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Ethics panel: Maryland judges should not attend Black Lives Matter events

The Maryland Judicial Ethics Committee released an opinion Wednesday saying that the state’s judges should not participate in events for the Black Lives Matter movement.

The opinion, which is nonbinding but considered a guideline for judges, states that participation in Black Lives Matter protests, marches or rallies “could cause a reasonable person to question a judge’s independence or impartiality,” given that they concern law enforcement and perceived shortcomings in the system of justice.

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Participation in a Black Lives Matter event presents a “significant risk” that the judge will end up in a situation that could undermine his or her impartiality, the opinion states.

The 13-person committee, made up mostly of Maryland judges, cited several provisions of the state’s code of judicial conduct as grounds for the decision, including a rule that states judges shall not “participate in activities that would appear to a reasonable person to undermine the judge’s independence, integrity, or impartiality.”

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The committee pointed out that Black Lives Matter events frequently feature signs and messages such as “Defund the Police” or “We Can’t Breathe.” A member of the judiciary would not likely be able to control how they are depicted in relationship to those messages, according to the committee.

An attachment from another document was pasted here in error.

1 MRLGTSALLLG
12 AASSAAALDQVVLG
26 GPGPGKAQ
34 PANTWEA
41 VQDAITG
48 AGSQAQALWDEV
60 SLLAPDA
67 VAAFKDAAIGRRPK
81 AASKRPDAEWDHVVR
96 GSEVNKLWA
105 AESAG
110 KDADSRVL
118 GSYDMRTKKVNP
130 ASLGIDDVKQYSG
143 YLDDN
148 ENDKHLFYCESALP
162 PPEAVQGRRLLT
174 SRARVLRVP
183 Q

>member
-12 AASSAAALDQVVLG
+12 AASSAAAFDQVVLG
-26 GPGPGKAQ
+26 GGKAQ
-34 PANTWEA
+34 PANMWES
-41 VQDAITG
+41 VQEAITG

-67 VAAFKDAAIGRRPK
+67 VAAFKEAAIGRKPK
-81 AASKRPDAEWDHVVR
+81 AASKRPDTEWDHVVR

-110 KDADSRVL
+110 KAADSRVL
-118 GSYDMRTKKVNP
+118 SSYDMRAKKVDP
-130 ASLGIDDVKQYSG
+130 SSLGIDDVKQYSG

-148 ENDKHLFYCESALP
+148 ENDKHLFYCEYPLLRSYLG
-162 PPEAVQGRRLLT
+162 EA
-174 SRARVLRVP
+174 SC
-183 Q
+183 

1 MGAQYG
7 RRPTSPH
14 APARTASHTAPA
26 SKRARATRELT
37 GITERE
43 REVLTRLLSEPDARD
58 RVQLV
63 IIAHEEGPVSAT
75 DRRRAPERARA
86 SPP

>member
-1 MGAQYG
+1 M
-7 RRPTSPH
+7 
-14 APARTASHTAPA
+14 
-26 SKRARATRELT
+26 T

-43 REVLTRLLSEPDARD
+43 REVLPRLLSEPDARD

“A depiction of a judge, on social media or otherwise, at an event with signs such as these, could lead a reasonable person to question the judge’s impartiality in cases involving the police,” the opinion states.

Maryland is the latest state to issue a ruling on whether judges can participate in large protests. The committee reviewed several similar rulings from across the country in determining its opinion.

In one ruling from June, a Connecticut judicial ethics committee told a judge that his participation in an event for black female attorneys could undermine his impartiality since other attendees were expected to wear “We Can’t Breathe buttons” referencing police abuse cases.

The Illinois Judges Association reached a different conclusion in 2019 and permitted judges to attend political gatherings. Still, the association advised that before attending such an event, the judge should investigate the agenda and evaluate the risk.

In 2018, the Arizona Supreme Court Judicial Ethics Advisory Committee warned that judges would be scrutinized and publicized at protests, but concluded that decisions concerning participation should be made on a case-by-case basis.

And a Massachusetts ethics committee prohibited judges’ participation in the 2017 “Women’s March on Washington.”

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